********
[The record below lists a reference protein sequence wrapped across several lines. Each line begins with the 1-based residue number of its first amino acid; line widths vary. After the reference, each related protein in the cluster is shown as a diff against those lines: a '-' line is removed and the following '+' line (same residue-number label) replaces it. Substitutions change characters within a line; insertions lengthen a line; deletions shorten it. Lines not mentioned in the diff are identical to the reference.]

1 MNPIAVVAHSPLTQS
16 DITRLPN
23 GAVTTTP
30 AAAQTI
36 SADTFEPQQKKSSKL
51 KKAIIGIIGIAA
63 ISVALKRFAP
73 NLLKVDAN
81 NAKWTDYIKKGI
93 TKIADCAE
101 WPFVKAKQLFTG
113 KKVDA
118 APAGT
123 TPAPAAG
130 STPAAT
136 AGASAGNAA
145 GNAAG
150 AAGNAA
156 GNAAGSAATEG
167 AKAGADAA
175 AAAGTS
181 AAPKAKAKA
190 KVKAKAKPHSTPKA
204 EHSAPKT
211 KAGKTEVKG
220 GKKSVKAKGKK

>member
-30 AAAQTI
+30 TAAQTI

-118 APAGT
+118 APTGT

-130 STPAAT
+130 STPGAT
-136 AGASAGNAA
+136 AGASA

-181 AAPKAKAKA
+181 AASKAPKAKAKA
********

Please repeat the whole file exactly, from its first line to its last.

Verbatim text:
[The record below lists a reference protein sequence wrapped across several lines. Each line begins with the 1-based residue number of its first amino acid; line widths vary. After the reference, each related protein in the cluster is shown as a diff against those lines: a '-' line is removed and the following '+' line (same residue-number label) replaces it. Substitutions change characters within a line; insertions lengthen a line; deletions shorten it. Lines not mentioned in the diff are identical to the reference.]

1 MNPIAVVAHSPLTQS
16 DITRLPN
23 GAVTTTP
30 AAAQTI
36 SADTFEPQQKKSSKL
51 KKAIIGIIGIAA
63 ISVALKRFAP
73 NLLKVDAN
81 NAKWTDYIKKGI
93 TKIADCAE
101 WPFVKAKQLFTG
113 KKVDA
118 APAGT
123 TPAPAAG
130 STPAAT
136 AGASAGNAA
145 GNAAG
150 AAGNAA
156 GNAAGSAATEG
167 AKAGADAA
175 AAAGTS
181 AAPKAKAKA
190 KVKAKAKPHSTPKA
204 EHSAPKT
211 KAGKTEVKG
220 GKKSVKAKGKK

>member
-30 AAAQTI
+30 TAAQTI

-118 APAGT
+118 APTGT

-130 STPAAT
+130 STPGAT
-136 AGASAGNAA
+136 AGASA

-181 AAPKAKAKA
+181 AASKAPKAKAKA